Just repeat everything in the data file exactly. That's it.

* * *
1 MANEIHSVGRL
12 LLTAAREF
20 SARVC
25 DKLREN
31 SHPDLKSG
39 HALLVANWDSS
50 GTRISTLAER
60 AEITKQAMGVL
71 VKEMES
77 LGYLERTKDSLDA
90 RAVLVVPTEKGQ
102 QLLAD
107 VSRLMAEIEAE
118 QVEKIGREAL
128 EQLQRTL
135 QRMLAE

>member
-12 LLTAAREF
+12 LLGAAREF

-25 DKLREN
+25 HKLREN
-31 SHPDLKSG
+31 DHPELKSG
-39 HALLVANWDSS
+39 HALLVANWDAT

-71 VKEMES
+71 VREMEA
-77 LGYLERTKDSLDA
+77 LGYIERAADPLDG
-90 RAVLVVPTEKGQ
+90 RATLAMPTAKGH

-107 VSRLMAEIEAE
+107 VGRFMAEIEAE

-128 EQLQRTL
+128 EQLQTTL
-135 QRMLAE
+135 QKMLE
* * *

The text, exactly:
1 MANEIHSVGRL
12 LLTAAREF
20 SARVC
25 DKLREN
31 SHPDLKSG
39 HALLVANWDSS
50 GTRISTLAER
60 AEITKQAMGVL
71 VKEMES
77 LGYLERTKDSLDA
90 RAVLVVPTEKGQ
102 QLLAD
107 VSRLMAEIEAE
118 QVEKIGREAL
128 EQLQRTL
135 QRMLAE

>member
-12 LLTAAREF
+12 LLGAAREF

-25 DKLREN
+25 HKLREN
-31 SHPDLKSG
+31 DHPELKSG
-39 HALLVANWDSS
+39 HALLVANWDAT

-71 VKEMES
+71 VREMEA
-77 LGYLERTKDSLDA
+77 LGYIERAADPLDG
-90 RAVLVVPTEKGQ
+90 RATLAMPTAKGH

-107 VSRLMAEIEAE
+107 VGRFMAEIEAE

-128 EQLQRTL
+128 EQLQTTL
-135 QRMLAE
+135 QKMLE